Wednesday, October 3, 2018

A Summer in the High Uintas

My Summer was full of unexpected surprises.  I’ve driven bus for my employer for seven summers now.  Some of them have been spent hauling girls to Girl’s Camp.  Others have been spent hauling Chinese Tourists to Yellowstone.  Other’s have been spent shuttling river runners to the Put In and hauling them back from the Take Out.

This summer was different.  This summer I hauled backpackers from Hayden Pass near Mirror Lake in the Western reaches of the High Uinta Mountains, to one of four locations toward the East where they’d chosen to begin their trek.  Some started at McKee Park near Highway 191, having 106 miles to traverse along the Highline Trail to get back to their vehicles.  Other’s started at Leidy Peak, shortening the trek to 83 miles.  Still others began at Chepeta Lake making their distance closer to 65 miles.  And, most recently, I shuttle a couple to the trailhead at Henry’s Fork (the most popular approach to King’s Peak, Utah’s highest point). They’re intention to climb King’s Peak and then finish their journey by hiking on to Hayden Pass.  I haven’t calculated the distance, but this one is considerably shorter yet.

It has been fun to spend my days high in these locals, though all of my approaches have been by van, being forced to leave the hiking to my passengers.  I have backpacked a lot with the Boy Scouts and once with my good friend Randy Merrell, when we did 60 miles in six days in the Grand Canyon, but that is for another tale.  Having done so though, I at least had a bit on common with my guests and also was somewhat conversant with the lingo and more popular destinations among avid practitioners of the sport.  Also, my personal acquaintance with one of the founders of Merrell Boots was of interest to most who often were wearing a pair of Merrell's.  For me, though, the biggest delight of the summer was just getting acquainted with all of the wonderful people who trusted me to drive them over those roads to their long awaited trip!

The variety of folks was really quite stunning!  There were three women, who did the trek solo!  This was quite alarming to me, but each of them made the trek just fine and my worries were completely unfounded.  There were several men who soloed the trail as well.  We had one large group and several groups of just two or three.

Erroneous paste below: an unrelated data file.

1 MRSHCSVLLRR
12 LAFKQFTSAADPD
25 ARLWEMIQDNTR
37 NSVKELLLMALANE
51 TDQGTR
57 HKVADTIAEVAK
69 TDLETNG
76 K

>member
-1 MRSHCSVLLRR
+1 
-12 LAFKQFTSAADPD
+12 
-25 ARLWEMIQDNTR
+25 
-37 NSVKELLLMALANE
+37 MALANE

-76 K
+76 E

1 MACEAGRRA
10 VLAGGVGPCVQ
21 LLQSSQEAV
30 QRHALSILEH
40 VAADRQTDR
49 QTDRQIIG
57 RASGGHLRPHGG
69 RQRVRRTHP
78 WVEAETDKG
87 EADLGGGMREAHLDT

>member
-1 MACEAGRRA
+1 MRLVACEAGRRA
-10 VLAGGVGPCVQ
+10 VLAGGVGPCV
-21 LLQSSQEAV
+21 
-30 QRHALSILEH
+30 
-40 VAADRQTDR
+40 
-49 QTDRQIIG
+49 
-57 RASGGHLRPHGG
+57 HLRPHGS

Eric was the first of the season.  I had shuttled him last year as well.  Both times he started at MeKee Draw, thinking it cheating if one didn't do the whole thing.  Last year he twisted an ankle near Leidy Peak and decided it best to abort, rather than get into potential trouble.  This year he made it the whole way and proudly called to report his success!  He was from the midwest and worked as a school teacher.  An academically accomplished and curious fellow, we had some great conversation on both trips.

Another couple of fellows who did the whole trail, shared the ride.  They were not acquainted with each other at all, and were both quite shy.  It took a while to get them talking, but when I did I discovered that they were both single, 30-somethings, they were both LDS and both returned from Spanish Speaking Missions.  One was a horticulturist who was running the greenhouse for Red Butte Gardens, who had also run greenhouses in Guam and Alaska and the other was an Arabic Interpreter in the National Guard who been deployed to Iraq and couple of times.  They both lived on the Wastach Front.  A great couple of guys, who invited each other to travel together on their 106 mile trek.  Our conversations were all over the place!  One of the women did the whole distance.  To save money, she'd ridden the Greyhound bus to Vernal and I just took her up to McKee Draw.  She told of several amazing hikes she'd done mostly in Southern Utah and in so doing instilled in me, the confidence to leave her up there alone to wander off into the wilderness.  Something that was hard to do.